"Let's face it, aging and menopause are inevitable, so we have to look at the things we can control, like eating habits, exercise, and smoking cessation," says Dr. Kozinski.

A little weight loss goes a long way

Research shows that obese women who lost 6.5 percent of their body weight during a six-month program — that's just 13 pounds for a 200-pound woman — succeeded in lowering their blood pressure and cholesterol.

Dr. Kozinski says, "Because it's not always easy to lose weight, just remember that eating a low-calorie diet and increasing your level of activity will still go a long way toward helping your heart."

Hormone therapy

Because menopause and hormones are linked with the health of your blood vessels, you and your doctor will discuss your health and your risk of heart disease and stroke to make sure hormone therapy is safe for you. Risk for heart disease varies based on when you start HT in menopause and how long you take it. Short-term use of hormone therapy in early menopause has less risk than when it is started later in menopause. Risk also depends on the type of HT used (estrogen or estrogen plus progestin).

Better to be safe

Women are more likely than men to delay seeking help for a possible heart attack.

Women delay for many reasons, like not being sure it is a heart attack or not wanting to bother others. But it is better to be safe than sorry.

Call 911 or other emergency services right away if you have symptoms of a heart attack. These include:

  • Chest pain or pressure, or a strange feeling in the chest.
  • Sweating.
  • Shortness of breath.
  • Nausea or vomiting.
  • Pain, pressure, or a strange feeling in the back, neck, jaw, or upper belly, or in one or both shoulders or arms.
  • Lightheadedness or sudden weakness.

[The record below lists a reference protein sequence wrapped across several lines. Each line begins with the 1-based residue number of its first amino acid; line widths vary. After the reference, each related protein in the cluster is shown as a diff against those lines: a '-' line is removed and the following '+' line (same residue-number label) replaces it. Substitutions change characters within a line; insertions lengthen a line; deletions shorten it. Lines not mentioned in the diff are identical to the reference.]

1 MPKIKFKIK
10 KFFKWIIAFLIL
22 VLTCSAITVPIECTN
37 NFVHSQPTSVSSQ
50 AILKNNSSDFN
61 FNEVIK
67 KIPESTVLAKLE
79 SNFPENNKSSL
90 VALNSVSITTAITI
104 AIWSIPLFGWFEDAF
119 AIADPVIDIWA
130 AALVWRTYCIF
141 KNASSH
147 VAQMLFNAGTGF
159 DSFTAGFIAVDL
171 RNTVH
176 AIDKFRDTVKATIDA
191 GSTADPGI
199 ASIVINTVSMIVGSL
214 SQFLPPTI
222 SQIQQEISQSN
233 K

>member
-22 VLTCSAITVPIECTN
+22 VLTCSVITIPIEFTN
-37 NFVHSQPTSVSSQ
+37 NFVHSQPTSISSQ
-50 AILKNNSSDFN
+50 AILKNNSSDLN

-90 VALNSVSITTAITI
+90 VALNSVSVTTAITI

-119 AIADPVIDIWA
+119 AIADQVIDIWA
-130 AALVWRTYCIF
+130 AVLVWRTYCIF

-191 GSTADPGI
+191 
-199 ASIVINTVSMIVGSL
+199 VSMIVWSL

• A fast or irregular heartbeat.

After you call 911, the operator may tell you to chew 1 adult-strength or 2 to 4 low-dose aspirin.

Wait for an ambulance. Do not try to drive yourself.

“Two out of five women will die of cardiovascular disease, making it the leading cause of death in women. In fact, heart disease kills more women than all forms of cancer combined,” warns Dr. Kozinski.

Schedule an appointment with your doctor right way if you have any concerns regarding signs or symptoms listed here.

portrait of Malgorzata I. Kozinski MD

Malgorzata I. Kozinski MD

Interventional Cardiology

Malgorzata I. Kozinski MD practices Cardiology in Vancouver.

portrait of Sudeshna Banerjee MD

Sudeshna Banerjee MD

Interventional Cardiology
Cardiologist Sudeshna Banerjee, MD, joined Sacred Heart Medical Center's Oregon Heart & Vascular Institute in 2011 after completing fellowships in cardiology and interventional cardiology at Barnes-Jewish Hospital in St. Louis, Mo. She attended medical school at the University of Missouri, and completed her residency at Case Western Reserve University. Her professional interests include interventional cardiology and structural heart disease. "I cherish my relationship with my patients and strive to effectively diagnose and manage their illness," she says. "Clear communication, ongoing education and mutual respect are vital to this process and integral to a successful treatment plan." Dr. Banerjee said she chose to join Sacred Heart's team of cardiac specialists because of the attitude and camaraderie of the physicians, as well as the reputation of the organization. Outside of work, she enjoys outdoor activities, traveling and cooking.